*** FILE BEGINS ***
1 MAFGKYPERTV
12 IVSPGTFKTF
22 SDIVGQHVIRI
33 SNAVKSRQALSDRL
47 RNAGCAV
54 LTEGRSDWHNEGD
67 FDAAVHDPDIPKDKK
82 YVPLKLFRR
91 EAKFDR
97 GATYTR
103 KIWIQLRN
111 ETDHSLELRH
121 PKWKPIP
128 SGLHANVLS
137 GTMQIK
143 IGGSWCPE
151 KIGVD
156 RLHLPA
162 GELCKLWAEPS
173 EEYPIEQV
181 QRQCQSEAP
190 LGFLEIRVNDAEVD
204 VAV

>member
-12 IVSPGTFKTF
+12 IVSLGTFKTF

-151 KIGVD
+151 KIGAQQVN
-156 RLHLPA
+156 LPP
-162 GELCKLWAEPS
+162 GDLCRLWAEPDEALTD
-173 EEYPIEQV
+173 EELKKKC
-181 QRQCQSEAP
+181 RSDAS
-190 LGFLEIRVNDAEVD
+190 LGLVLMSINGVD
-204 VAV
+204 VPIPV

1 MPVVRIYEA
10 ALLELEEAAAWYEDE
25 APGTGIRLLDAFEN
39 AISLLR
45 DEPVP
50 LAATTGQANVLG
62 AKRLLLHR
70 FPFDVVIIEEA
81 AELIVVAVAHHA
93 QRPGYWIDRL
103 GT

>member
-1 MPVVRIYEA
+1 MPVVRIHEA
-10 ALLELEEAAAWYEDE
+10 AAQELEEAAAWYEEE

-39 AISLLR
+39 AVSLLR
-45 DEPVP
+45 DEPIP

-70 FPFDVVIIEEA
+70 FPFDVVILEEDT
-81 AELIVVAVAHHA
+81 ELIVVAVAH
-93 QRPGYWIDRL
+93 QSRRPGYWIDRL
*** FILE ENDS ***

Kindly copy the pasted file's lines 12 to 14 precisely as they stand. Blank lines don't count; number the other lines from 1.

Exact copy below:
111 ETDHSLELRH
121 PKWKPIP
128 SGLHANVLS